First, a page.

Plextor PlexWriter 12/10/32A

WHAT’S HOT: The 12/10/32A’s 10X CD-RW write speed let it write our 100MB test folder in a mere 1 minute, 32 seconds. The drive also extracted our 250MB audio file in 1 minute, 52 seconds –more than a minute and a half faster than its nearest competitors. The drive uses Sanyo Electric’s Burn-Proof technology, which helps reduce buffer underruns and ruined discs.

WHAT’S NOT: This drive doesn’t ship with the CD Res-Q disaster-recovery software that Plextor ships with its SCSI drives (though the software is available separately for $35).

WHAT ELSE: The otherwise adequate software bundle includes Adaptec’s Easy CD Creator 4.02 and DirectCD 3.01 for mastering and packet-writing, plus Plextor’s exclusive AudioFS drivers, which let you copy audio tracks using the standard Windows interface. The 12/10/32A’s documentation is thorough and concise. Plextor offers a one-year warranty and tech support for 11 hours on weekdays.

BEST USE: If you burn a lot of CD-R discs, frequently back up files to CD-RW, or extract music from audio CDs, this is your drive.

Buying Information

Plextor PlexWriter 12/10/32A

$ 260 IDE, internal, 12X/10X/32X, 2MB buffer, CD-mastering and packet-writing software, multimedia software; one-year warranty, toll-free support for 11 hours on weekdays.

Plextor can be reached at 800/886-3935 or http://www.plextor.com/english

Ricoh MediaMaster MP9120A

WHAT’S HOT: Get the popcorn ready: The MediaMaster MP9120A allows you to watch movies on the same drive that you can use to write to CD-R and CD-RW, without sacrificing an ounce of performance. In our tests, the drive wrote 100MB to CD-RW in a mere 1 minute, 27 seconds–the fastest time we’ve seen yet. And the MP9120A wrote our 430MB test image to CD-R in just 4 minutes, 46 seconds, second only to its 12X/10X/32X cousin, the MP7120A (which we reviewed in September). Ricoh says its JustLink technology allows the drive to suspend and resume writing in the event of a buffer underrun, without ruining your disc. Our initial experience with JustLink indicates that it works as promised; we’ll put the technology through further tests and report the results next month. The software bundle includes Prassi’s PrimoCD for CD mastering tasks and Prassi’s abCD for packet writing. The drive provided outstanding DVD quality and smooth playback on our Celeron-400 test PC using the included WinDVD movie software. The MP9120A also garnered an exceptional 5.2X DVD Tach rating–just over the average 5.0X DVD Tach rating achieved by the five 8X DVD-ROM drives we tested in our July roundup, “Spin City.”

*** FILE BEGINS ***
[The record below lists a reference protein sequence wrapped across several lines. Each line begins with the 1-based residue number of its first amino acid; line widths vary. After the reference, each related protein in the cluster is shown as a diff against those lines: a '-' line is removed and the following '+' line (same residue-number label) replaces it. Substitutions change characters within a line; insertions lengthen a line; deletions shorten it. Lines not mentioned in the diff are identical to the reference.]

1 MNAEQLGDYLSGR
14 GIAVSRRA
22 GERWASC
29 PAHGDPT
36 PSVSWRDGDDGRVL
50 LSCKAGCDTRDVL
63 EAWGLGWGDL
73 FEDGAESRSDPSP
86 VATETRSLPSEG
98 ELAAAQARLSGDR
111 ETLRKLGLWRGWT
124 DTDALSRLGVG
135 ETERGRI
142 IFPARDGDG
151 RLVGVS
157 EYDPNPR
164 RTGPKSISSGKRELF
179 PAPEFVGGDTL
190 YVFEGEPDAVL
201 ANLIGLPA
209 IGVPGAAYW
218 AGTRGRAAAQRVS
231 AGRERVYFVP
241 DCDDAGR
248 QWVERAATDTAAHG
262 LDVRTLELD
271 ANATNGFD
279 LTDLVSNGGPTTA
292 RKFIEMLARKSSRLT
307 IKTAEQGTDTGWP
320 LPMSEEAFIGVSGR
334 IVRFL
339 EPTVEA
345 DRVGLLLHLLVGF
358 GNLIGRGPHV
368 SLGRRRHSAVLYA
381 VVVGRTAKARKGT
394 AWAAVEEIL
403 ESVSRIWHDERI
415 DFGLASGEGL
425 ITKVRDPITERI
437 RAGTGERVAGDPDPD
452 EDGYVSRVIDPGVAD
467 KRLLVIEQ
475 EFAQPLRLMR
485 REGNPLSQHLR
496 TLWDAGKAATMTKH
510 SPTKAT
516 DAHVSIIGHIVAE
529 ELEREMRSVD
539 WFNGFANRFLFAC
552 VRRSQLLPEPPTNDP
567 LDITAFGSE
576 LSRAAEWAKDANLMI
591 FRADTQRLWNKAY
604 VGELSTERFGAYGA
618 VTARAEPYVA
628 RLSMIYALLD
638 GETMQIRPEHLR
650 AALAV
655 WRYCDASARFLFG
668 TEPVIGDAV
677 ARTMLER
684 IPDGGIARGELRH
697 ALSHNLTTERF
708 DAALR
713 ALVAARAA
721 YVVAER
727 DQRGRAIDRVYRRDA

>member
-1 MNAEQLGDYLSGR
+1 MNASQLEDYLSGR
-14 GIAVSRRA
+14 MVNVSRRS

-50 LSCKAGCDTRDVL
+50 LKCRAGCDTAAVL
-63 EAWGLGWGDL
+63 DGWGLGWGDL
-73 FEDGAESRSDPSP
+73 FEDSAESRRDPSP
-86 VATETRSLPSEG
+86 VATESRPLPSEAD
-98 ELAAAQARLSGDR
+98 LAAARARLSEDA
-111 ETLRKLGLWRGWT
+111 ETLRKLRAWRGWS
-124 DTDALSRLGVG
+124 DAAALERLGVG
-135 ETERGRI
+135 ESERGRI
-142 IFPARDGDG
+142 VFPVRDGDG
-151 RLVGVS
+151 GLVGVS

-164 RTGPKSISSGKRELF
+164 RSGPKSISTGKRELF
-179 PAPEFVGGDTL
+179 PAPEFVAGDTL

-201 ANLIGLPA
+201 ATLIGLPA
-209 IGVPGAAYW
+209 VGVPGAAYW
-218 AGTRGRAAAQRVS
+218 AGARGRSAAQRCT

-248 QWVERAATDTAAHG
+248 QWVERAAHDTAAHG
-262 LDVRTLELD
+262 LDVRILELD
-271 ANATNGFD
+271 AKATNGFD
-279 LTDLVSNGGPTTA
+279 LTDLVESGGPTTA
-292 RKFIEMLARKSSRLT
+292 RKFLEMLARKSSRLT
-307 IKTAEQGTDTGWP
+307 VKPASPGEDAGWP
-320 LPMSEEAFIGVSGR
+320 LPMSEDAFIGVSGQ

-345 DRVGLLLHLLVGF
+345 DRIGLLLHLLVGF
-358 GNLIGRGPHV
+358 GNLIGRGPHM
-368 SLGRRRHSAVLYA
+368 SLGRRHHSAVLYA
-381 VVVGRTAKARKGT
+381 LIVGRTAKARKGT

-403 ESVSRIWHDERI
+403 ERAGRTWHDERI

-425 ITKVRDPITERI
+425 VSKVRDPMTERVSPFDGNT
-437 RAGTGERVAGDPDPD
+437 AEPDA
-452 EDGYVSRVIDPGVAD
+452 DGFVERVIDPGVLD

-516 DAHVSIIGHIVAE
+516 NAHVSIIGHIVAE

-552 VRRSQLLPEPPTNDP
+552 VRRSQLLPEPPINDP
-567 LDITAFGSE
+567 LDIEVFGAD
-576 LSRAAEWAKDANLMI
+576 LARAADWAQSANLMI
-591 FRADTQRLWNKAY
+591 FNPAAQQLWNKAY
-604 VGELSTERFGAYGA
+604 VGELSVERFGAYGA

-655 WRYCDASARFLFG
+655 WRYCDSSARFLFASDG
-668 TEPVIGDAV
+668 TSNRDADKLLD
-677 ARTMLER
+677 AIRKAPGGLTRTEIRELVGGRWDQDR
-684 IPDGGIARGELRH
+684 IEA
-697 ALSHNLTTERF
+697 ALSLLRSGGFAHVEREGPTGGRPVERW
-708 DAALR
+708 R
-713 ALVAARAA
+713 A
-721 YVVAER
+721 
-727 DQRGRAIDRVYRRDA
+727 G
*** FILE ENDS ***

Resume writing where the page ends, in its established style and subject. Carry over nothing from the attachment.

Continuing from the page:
WHAT’S NOT: A street price of $349 makes the MP9120A the most expensive drive on the chart. However, that’s little more than what you’d pay for both an average 12X/10X/32X drive and a good-quality 8X DVD-ROM these days. Unfortunately, you must run the main installation program three times: once to install the mastering software, a second time to install the packet-writing software, and a third time to install the DVD movie playback software. Ricoh’s otherwise-lucid documentation fails to mention that DMA should be turned on, and Prassi’s PrimoCD HTML help file lacks an index.